Independent repair shops have long played a role in keeping commercial vehicles on the road.
According to a Mackay & Co. presentation during 2021 Heavy Duty Aftermarket Dialogue, independent garages are the final point of sale for 9% of truck parts. Independent garages also perform maintenance and repair on fleet vehicles, especially ones that are no longer under manufacturer warranty. Unlike truck dealerships that are affiliated with and supported by truck manufacturers, independent repair shops are often small businesses, and many only have one or two locations.
Believing this was an underserved segment of the trucking industry, a group of people with a combined 200-plus years of experience in the transportation and commercial equipment industry formed the Association for Commercial Equipment Solutions. Justina Nadolson, executive director of the group, says ACES aims to provide resources for heavy truck and commercial equipment repair and maintenance businesses and help them increase their viability, professionalism, and profits.
While much of the focus is on independent repair shops, membership is open to fleets, dealer repair shops, leasing companies, mobile repair operations and truck stops. Suppliers to those businesses can become allied members.
ACES affiliate partners have been established (with more planned) and will be providing many of the benefits to members. Those benefits include parts discounted to national fleet pricing and expedited shipping of those parts; rebates on diagnostic equipment; truck repair financing; free and discounted training; a free website with no hosting fees; discounts on search-engine-optimization services and free reporting on internet presence and effectiveness; a free workplace safety platform; and networking opportunities.
Nadolson says that many independent repair shops are small operations that may not have all the resources needed to market and grow their businesses. Nor do they have the buying power needed to get discounts on parts pricing. ACES aims to address that. For instance, founding affiliate Affordable Heavy Truck Parts is offering ACES members a 5% to 10% discount on parts along with expedited shipping.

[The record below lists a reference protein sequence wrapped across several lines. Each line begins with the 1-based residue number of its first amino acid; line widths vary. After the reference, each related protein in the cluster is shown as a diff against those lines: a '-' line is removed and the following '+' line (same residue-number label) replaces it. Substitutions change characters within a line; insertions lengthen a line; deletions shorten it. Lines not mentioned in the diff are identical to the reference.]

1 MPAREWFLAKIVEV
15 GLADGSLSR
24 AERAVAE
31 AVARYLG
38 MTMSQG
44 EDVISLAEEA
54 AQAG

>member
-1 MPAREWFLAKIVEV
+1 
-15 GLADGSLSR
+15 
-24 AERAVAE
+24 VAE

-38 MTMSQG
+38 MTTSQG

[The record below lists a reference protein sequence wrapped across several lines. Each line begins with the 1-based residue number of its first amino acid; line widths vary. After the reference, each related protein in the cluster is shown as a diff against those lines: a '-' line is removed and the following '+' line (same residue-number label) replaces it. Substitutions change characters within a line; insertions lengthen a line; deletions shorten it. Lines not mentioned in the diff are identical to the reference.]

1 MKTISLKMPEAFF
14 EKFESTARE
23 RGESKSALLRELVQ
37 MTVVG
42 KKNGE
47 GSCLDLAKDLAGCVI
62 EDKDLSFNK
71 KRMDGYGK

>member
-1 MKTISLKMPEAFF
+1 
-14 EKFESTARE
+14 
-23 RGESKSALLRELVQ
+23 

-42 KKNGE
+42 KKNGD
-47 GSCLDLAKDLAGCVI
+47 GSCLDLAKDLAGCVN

“Fleets will benefit from shops being members,” she says. “The shops will give them better pricing on parts, and they will be able to get their truck repaired quickly because of the expedited shipping of those repair parts.”
Training is another key area addressing the needs of both independent shops and fleets. This is especially true for businesses that are starting to see newer trucks with exhaust gas recirculation systems and enhanced electronics. After joining ACES, fleets and shops will receive vouchers for free access to three online training webinars run by Diesel Laptops and one voucher a year for a Diesel Laptops in-class training session. There also will be members-only webinars.
Members also get an 8% rebate on the purchase of Diesel Laptops commercial truck diagnostics software, hardware, and laptop kits. They will also receive a free Diesel Decoder, a tool that allows users to read and clear fault codes on commercial trucks.
Trucksuite, another affiliate member, is providing shops with “no pink slip, no recourse” repair financing. This will help fleets and owner-operators get financing for repairs they need but may not be able to afford without having to put their vehicle up as collateral.
Whether or not a fleet joins ACES, Nadolson says they will benefit if the shops they do business with are members, because the association is “helping them become more profitable, more knowledgeable and better at what they do.”
Keeping independent shops viable allows fleets more choice when it comes to getting their maintenance and repair needs met. And that is a good thing.
This column originally appeared in the July 2021 issue of Heavy Duty Trucking.